The first Fed rate hike in almost a decade is now in the books. We would like to examine the unusual set of economic circumstances in place as the Fed makes its move.
For the first time since the Great Recession, the S&P 500 is entering its 4th consecutive quarter of decreasing rolling operating earnings growth. In the chart below, any period of at least 4 consecutive quarters of negative S&P 500 year over year operating earnings growth is shaded in red. Clearly, the companies in the S&P 500 are struggling to grow their earnings—a definite negative indicator for the U.S. economy. All previous earnings recessions dating back to 1988 occurred during U.S. economic recessions. Thus, the earnings recession that U.S. companies are facing is certainly concerning.
While it is clear that companies are struggling to grow, one must pin down exactly what parts of the economic wheel are failing to turn—which brings us to industrials. With negative headwinds in the form of the strong U.S. dollar and the oil free fall, industrial companies have been distinct laggards in the economy.
Economically, a strong dollar leads to an increase in imports and a decrease in exports—which hurts U.S. companies. Fastenal Co. CFO Daniel Florness put it very plainly, “The industrial environment is in a recession—I don’t care what anybody says, because nobody knows that market better than we do.” To further underline Florness’ point, ISM PMI – a measure of US manufacturing – has recently dipped below 50, which indicates a contraction in the manufacturing sector. ISM PMI has also been steadily decelerating since October 2014.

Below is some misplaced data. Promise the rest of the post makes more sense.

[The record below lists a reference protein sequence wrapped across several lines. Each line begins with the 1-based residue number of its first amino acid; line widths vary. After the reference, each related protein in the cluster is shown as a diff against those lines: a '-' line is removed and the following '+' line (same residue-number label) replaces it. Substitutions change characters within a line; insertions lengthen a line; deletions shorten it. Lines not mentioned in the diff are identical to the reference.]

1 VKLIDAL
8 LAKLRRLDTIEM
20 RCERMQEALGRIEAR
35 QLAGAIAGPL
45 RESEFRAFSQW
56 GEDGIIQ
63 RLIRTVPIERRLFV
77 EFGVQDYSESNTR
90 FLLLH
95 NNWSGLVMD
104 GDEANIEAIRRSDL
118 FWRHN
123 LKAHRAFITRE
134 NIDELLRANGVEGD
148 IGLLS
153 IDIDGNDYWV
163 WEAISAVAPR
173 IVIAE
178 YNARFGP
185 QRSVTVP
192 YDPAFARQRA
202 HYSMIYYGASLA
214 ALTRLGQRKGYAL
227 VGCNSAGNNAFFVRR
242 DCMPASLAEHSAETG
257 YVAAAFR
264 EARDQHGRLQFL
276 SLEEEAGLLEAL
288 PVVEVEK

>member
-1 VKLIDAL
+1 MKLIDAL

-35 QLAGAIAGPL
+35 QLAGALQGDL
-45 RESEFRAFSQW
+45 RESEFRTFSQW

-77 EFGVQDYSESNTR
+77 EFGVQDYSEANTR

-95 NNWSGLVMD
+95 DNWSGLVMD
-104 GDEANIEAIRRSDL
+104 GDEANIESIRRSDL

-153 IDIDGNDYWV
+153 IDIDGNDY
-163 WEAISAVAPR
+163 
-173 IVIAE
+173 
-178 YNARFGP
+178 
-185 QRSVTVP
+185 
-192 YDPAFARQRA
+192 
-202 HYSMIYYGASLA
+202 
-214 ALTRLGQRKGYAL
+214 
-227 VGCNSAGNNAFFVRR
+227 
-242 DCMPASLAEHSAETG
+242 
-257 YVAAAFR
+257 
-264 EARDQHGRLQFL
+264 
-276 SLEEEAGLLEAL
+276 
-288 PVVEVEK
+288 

Another key indicator that not all is well in the economy is the inventory to sales ratio. Wholesalers are experiencing a buildup in inventories, as demand simultaneously wanes. This had led to the inventories to sales ratio hitting new post-recession highs in 11 of the last 12 months.
Take it straight from the horse’s mouth—in the form of Florness—if you would like, or look at the economic data. Regardless there is clearly a contraction in the industrial side of the economy.
The non-manufacturing side of the economy appears to be much healthier than its manufacturing counterpart. The ISM Non-Manufacturing: NMI is still reporting expansionary numbers. Similar to the aforementioned ISM PMI, any number above 50 in this index is expansionary and any number less than 50 signals a contraction. November’s number was healthily above 50 at 55.9, which means that the non-manufacturing part of the economy is still growing—a seemingly positive indicator for the economy. The ISM Non-Manufacturing: Business Activity Index also shows expansionary growth in business with a reported number of 58.2. However, if one looks at the number more closely, and more specifically the trends of the recent numbers, one can see that the index has been in a relative down trend since it hit a post recession peak this past July.
Further highlighting this trend is the index’s year-over-year growth trends. Since hitting peak growth in November 2014, the non-manufacturing sector has experienced decelerating growth rates.
At face value, the non-manufacturing sector is still growing—growth is positive and its indexes are still signaling expansion—however, the slowing rate of growth and general trends are troubling.